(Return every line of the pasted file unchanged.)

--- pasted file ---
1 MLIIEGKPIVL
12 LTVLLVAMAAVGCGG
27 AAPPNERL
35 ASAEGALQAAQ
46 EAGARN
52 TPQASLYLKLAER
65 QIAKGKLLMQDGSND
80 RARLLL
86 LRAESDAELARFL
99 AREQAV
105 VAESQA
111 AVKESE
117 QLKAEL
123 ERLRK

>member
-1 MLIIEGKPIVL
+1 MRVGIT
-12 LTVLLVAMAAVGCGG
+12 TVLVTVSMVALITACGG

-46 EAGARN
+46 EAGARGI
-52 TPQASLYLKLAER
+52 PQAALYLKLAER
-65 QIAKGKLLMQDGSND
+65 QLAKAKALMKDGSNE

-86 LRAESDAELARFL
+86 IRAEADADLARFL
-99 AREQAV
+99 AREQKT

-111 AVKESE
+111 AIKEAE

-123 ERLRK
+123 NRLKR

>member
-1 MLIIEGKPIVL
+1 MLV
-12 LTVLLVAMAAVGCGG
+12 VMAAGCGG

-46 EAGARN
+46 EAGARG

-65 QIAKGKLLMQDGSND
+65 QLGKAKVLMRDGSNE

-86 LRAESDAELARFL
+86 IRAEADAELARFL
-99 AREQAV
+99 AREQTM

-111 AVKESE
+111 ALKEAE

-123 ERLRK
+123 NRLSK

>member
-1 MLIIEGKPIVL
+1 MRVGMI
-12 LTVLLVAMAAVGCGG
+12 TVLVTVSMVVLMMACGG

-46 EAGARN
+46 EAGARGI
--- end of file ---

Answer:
1 MLIIEGKPIVL
12 LTVLLVAMAAVGCGG
27 AAPPNERL
35 ASAEGALQAAQ
46 EAGARN
52 TPQASLYLKLAER
65 QIAKGKLLMQDGSND
80 RARLLL
86 LRAESDAELARFL
99 AREQAV
105 VAESQA
111 AVKESE
117 QLKAEL
123 ERLRK

>member
-1 MLIIEGKPIVL
+1 MRVGIT
-12 LTVLLVAMAAVGCGG
+12 TVLVTVSMVALITACGG

-46 EAGARN
+46 EAGARGI
-52 TPQASLYLKLAER
+52 PQAALYLKLAER
-65 QIAKGKLLMQDGSND
+65 QLAKAKALMKDGSNE

-86 LRAESDAELARFL
+86 IRAEADADLARFL
-99 AREQAV
+99 AREQKT

-111 AVKESE
+111 AIKEAE

-123 ERLRK
+123 NRLKR

>member
-1 MLIIEGKPIVL
+1 MLV
-12 LTVLLVAMAAVGCGG
+12 VMAAGCGG

-46 EAGARN
+46 EAGARG

-65 QIAKGKLLMQDGSND
+65 QLGKAKVLMRDGSNE

-86 LRAESDAELARFL
+86 IRAEADAELARFL
-99 AREQAV
+99 AREQTM

-111 AVKESE
+111 ALKEAE

-123 ERLRK
+123 NRLSK

>member
-1 MLIIEGKPIVL
+1 MRVGMI
-12 LTVLLVAMAAVGCGG
+12 TVLVTVSMVVLMMACGG

-46 EAGARN
+46 EAGARGI